clock menu more-arrow no yes mobile

Is Chang Imitating Meyer? Fuku Thrashes Shake Shack With New Chicken Sandwich

Eater's senior critic samples the new creation from Momofuku's fried chicken sandwich restaurant

Weighing in at 7.9 oz — vs 5.8 oz for its Danny Meyer rival — David Chang’s new Sweet and Spicy Fuku Sandwich is far more substantial than Shake Shack’s Salt and Pepper Honey Chick’n. Hold it in your hand and it feels brick-like, with a couple of pickles peeping out and a timid ooze of mayo and vinegary hot sauce. But at $9, the Fuku production is also $2.69 more expensive. Is it worth it? I peddled up to the East Village Fuku recently to find out. I’d eaten Shake Shack’s new sandwich when it first appeared earlier in October, and found it superior to its precursor, now known as the Chick’n Shack.

The Fuku introduction occurred about two weeks after the honey-smeared sandwich arrived at three Brooklyn Shake Shacks. Coincidence? Probably not, since the Chang sandwich seems to consciously address several criticisms of the new Shake Shack sandwich; specifically, that the Salt and Pepper Honey Chick’n was too cloyingly sweet and needed some sort of vegetable product added to the sandwich, which, apart from the spongy bun and honey sauce, is entirely without toppings. (The original Shake Shack chicken sandwich, still available, sports shredded iceberg and pickle chips.)

Well, as if in response, the Sweet and Spicy Fuku also has pickle chips. These serve to cut the sweetness of the poultry glaze. While the honey glaze on the Shake Shack sandwich is simple (in a good way), the flavor of the Fuku glaze is more complicated and the glaze itself thicker. According to a recent piece in First We Feast, the Changian glaze contains soy sauce, sugar, garlic, ginger, mirin, and Korean chile sauce. It doesn’t really taste that complicated, though the sauce is thick like raw sorghum. You could pour it on pancakes.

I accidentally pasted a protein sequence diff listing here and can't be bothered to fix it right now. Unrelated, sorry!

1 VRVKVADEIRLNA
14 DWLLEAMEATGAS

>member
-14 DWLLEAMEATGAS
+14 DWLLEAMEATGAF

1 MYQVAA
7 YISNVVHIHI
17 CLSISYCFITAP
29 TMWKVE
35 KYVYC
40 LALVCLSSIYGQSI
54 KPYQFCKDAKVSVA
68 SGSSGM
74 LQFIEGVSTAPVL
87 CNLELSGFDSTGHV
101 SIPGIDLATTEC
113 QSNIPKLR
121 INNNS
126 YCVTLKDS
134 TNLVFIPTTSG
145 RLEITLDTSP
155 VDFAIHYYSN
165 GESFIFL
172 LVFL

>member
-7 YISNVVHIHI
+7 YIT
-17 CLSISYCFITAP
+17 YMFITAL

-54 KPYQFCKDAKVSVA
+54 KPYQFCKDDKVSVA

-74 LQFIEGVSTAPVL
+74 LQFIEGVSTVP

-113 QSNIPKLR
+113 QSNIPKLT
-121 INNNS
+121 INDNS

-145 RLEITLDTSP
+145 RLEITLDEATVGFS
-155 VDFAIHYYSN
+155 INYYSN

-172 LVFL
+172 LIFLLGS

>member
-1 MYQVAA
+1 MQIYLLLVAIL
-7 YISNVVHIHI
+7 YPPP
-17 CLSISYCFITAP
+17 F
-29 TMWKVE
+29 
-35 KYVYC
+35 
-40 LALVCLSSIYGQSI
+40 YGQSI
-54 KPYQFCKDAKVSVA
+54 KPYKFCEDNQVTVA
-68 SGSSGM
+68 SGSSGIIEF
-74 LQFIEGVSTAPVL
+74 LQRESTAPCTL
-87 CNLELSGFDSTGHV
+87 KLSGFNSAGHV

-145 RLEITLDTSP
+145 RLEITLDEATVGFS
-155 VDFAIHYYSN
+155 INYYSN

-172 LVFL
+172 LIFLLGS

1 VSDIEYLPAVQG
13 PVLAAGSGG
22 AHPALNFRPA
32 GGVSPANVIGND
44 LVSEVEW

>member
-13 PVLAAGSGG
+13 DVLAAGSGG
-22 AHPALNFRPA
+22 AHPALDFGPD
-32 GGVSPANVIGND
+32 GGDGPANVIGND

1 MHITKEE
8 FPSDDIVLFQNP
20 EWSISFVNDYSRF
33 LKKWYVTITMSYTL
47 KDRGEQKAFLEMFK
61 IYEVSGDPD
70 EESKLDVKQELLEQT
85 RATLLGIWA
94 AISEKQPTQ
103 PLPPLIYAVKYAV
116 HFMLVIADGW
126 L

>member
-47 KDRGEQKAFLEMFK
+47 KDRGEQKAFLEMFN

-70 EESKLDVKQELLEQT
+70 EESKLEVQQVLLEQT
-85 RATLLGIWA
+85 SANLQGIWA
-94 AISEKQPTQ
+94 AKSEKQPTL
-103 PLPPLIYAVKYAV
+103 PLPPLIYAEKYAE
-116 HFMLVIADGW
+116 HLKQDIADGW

Well, the Fuku sandwich is better than Shake Shack’s, but mainly because of the composition of the chicken patty and its size. The Shake Shack patty is boring white meat, which the public seems to prefer if McDonald’s ads are to be believed. What is this American mania for skinless white chicken breast with the consistency of marshmallows? The patty at Fuku, by contrast, is supremely flavorful dark thigh meat, preferable to breast in every possible way, including a slightly gnarly composition that leaves Chang’s patty sinewy and almost rubbery — in a good way. Alas, neither the Fuku nor the Shake Shack sandwich is big enough to constitute an entire meal. Please make them a little bigger, guys, and keep the price at the same level!

Does In-n-Out or Shake Shack Make a Better Burger?


30 Rockefeller Plaza, Manhattan, NY 10112 (917) 201-7098 Visit Website
NYC Restaurant News

Brooklyn’s Iconic Kellogg’s Diner Is Getting a Revival Under New Owners

First Look

This New Luncheonette Serves the Burgers America Deserves

A.M. Intel

A Hong Kong-Style Cafe Chain Is Coming to Manhattan